In Act IV the tale begins to conclude, and I don't want to spoil the play for those who haven't read it. Each of the different plots - Miranda and Ferdinand's love, Caliban, Stephano, and Trinculo's plot to kill Prospero, Alonso, Antonio, and Sebastian treachery in casting Prospero and Miranda adrift to die, and Sebastian and Antonio's plot to kill Alonso - are tied up. It is, I believe, one of Shakespeare's more satisfying plays. It's fun, full of magic and beauty, and I did love the strong theme of justice. Ariel, I think, was one of my favourite characters: Ariel is commonly referred to as a male but there is no clear indication as far as I can remember. Ariel shape-shifts into a variety of mythical creatures: a nymph, a harpy, and even appearing as Ceres. This drama is acted out according to Prospero's wishes, but this magic is not that of, say, Macbeth, but more of A Midsummer Night's Dream, on the whole gentle and without the claustrophobic darkness and malevolence. It's a very bright play, very enjoyable; a pleasure to read.

The Tempest, I would say, is possibly one of my favourite Shakespeare plays, but I can say with certainty it contains some of my absolute favourite illustrations by Edmund Dulac from 1908:


  1. My limited understanding of The Tempest leads me to conclude that Shakespeare was making a theatrical (and secular) statement about the sublime act and responsibility of creation. I include The Tempest among my five favorite Shakespeare plays. However, I have yet to see a production that measures up to what I experience in my "mind's eye" when I read the play. The illustrations you have generously included nicely supplement your fine posting and Shakespeare's play. Bravo!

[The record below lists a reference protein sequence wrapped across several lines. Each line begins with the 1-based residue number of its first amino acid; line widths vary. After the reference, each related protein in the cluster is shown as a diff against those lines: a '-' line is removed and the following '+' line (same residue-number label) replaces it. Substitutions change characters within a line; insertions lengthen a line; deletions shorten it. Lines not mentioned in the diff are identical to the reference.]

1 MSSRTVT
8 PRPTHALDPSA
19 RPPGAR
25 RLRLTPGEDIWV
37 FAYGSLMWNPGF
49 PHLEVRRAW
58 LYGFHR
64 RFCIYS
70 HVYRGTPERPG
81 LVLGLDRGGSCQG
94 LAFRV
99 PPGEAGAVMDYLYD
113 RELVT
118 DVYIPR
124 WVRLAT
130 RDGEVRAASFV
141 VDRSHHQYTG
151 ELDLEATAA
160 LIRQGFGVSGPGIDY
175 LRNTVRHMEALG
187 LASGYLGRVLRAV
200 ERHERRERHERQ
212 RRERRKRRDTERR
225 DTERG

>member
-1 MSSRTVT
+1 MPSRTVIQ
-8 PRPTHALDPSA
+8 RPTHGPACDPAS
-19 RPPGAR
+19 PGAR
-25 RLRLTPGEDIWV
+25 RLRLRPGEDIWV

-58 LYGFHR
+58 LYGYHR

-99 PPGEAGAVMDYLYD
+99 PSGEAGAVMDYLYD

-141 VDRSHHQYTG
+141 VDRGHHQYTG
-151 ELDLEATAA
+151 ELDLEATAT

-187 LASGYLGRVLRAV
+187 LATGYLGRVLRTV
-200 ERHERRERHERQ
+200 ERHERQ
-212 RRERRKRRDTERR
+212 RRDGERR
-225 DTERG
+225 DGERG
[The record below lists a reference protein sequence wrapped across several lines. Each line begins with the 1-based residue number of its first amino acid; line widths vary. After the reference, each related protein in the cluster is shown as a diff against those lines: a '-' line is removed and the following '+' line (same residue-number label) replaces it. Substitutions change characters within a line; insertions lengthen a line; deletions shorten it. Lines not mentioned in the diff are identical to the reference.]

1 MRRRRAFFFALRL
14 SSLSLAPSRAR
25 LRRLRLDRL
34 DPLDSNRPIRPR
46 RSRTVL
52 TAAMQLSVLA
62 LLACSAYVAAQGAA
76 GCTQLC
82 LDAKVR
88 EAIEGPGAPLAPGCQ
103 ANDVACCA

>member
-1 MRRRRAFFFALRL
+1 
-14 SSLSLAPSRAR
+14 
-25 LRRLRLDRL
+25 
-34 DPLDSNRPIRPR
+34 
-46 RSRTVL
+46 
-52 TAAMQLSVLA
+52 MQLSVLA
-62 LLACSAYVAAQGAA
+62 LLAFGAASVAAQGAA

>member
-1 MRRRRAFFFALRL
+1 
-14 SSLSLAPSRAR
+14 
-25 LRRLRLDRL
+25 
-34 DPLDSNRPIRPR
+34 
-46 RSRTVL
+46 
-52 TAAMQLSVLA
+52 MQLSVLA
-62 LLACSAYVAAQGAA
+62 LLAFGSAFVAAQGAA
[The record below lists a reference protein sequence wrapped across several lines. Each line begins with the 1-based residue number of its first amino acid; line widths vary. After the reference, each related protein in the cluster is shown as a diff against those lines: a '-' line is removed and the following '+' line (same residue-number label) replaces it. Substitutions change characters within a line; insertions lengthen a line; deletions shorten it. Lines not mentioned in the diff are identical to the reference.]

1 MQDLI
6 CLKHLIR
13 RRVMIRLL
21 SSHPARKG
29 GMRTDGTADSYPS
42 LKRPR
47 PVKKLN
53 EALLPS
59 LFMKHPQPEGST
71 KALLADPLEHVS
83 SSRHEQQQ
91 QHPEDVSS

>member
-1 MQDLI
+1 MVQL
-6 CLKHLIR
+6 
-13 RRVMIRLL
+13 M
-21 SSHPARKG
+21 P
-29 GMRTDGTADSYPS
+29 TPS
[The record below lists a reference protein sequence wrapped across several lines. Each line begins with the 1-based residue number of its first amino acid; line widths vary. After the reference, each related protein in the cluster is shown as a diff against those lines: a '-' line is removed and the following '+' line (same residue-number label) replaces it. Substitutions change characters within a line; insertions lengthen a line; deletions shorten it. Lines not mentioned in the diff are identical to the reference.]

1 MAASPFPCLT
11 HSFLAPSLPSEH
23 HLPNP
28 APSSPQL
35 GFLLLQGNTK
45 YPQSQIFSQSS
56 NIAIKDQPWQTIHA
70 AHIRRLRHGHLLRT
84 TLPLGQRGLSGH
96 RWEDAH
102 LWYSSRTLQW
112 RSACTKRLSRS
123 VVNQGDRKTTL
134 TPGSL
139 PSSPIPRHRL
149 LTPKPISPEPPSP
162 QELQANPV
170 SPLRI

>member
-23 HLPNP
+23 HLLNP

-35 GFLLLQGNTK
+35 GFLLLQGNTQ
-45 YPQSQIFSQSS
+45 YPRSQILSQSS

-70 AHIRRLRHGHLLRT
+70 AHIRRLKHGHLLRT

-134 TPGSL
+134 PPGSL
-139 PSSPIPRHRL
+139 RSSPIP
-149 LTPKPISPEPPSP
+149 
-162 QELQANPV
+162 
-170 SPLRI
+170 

1. What are your other favourite plays? I would include this, Romeo and Juliet, Macbeth, A Midsummer Night's Dream, and Hamlet in my top plays I think :)

      I haven't yet seen a production of The Tempest but I would like to.

      Glad you liked the illustrations :)

  2. Love the Waterhouse and Dulac illustrations. I want to get those latter ones. I remember seeing The Tempest at the Theater at Stratford on Avon. Just wonderful.

    1. The Waterhouse painting is one of my favourites - I have a print (only about A4 size) on my bedroom wall. Love it - a symphony in blue :)

      It's my ambition to see a Shakespeare at Stratford upon Avon! :D

  3. The Tempest is one of my favorite Shakespeare plays. I was introduced to it in a somewhat unusual way in college (which I wrote about once ) and have liked it ever since. And yes, I have also read somewhere that it was the only one of his plays where the plot is not largely borrowed from an existing 'myth' or history - although I guess it was "inspired" by a shipwreck in the Bermuda island group(?)

    1. I did read something after I wrote this post about the shipwreck... :) And yes, it is a bit unusual in that it was wholly original. I thought Midsummer Night's Dream was another original one, but since learned I was wrong on that. :)

  4. Great post. William Shakespeare is my favorite author and The Tempest is undoubtedly his best composition. Prospero is an interesting character and had actually handed over much of the running of the state to his brother in the past when he was pursuing the magic and obscure.